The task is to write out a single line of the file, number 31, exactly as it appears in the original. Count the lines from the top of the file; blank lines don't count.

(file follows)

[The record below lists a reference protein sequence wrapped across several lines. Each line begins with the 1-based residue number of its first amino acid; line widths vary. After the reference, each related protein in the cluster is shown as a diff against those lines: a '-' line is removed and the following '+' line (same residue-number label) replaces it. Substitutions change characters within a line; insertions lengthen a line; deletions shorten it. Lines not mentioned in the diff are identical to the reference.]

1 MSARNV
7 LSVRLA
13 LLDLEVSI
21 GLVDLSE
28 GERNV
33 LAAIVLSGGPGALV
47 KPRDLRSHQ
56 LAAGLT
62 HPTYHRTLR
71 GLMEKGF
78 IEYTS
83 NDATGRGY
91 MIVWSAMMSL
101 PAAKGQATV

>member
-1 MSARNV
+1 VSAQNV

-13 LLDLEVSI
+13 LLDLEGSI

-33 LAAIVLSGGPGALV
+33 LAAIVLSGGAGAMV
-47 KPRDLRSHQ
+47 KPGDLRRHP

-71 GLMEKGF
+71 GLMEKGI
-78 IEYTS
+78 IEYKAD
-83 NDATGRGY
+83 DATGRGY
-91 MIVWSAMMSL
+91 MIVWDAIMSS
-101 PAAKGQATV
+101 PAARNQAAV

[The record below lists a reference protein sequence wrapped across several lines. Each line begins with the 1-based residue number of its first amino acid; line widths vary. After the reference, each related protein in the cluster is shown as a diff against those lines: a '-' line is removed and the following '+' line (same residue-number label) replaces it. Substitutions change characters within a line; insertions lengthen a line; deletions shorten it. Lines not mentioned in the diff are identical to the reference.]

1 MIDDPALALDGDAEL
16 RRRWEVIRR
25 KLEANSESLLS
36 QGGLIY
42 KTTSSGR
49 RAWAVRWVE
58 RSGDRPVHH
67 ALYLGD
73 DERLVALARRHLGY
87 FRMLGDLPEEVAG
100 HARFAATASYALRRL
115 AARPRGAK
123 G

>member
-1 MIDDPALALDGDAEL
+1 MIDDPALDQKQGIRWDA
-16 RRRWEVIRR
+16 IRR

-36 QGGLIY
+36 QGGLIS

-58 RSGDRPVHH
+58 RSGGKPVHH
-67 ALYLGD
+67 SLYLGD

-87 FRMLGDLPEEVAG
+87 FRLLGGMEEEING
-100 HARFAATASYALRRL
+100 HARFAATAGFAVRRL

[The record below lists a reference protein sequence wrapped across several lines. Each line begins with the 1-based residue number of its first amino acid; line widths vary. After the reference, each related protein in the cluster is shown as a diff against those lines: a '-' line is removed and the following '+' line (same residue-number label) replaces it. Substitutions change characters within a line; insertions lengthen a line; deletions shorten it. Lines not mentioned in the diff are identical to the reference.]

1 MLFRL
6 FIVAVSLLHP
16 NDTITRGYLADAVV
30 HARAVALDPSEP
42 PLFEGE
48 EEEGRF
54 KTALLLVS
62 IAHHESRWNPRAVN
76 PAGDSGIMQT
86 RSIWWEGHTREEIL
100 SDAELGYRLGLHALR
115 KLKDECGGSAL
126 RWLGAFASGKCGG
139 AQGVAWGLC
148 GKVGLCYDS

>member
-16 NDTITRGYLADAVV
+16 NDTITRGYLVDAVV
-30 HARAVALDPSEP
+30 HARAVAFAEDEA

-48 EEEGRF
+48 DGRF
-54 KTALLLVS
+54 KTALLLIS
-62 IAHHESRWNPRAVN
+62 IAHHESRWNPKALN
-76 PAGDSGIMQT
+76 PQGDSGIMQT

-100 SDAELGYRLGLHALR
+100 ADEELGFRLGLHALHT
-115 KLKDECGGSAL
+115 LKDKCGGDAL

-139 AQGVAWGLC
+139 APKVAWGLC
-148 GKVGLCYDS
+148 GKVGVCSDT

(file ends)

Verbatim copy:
-91 MIVWSAMMSL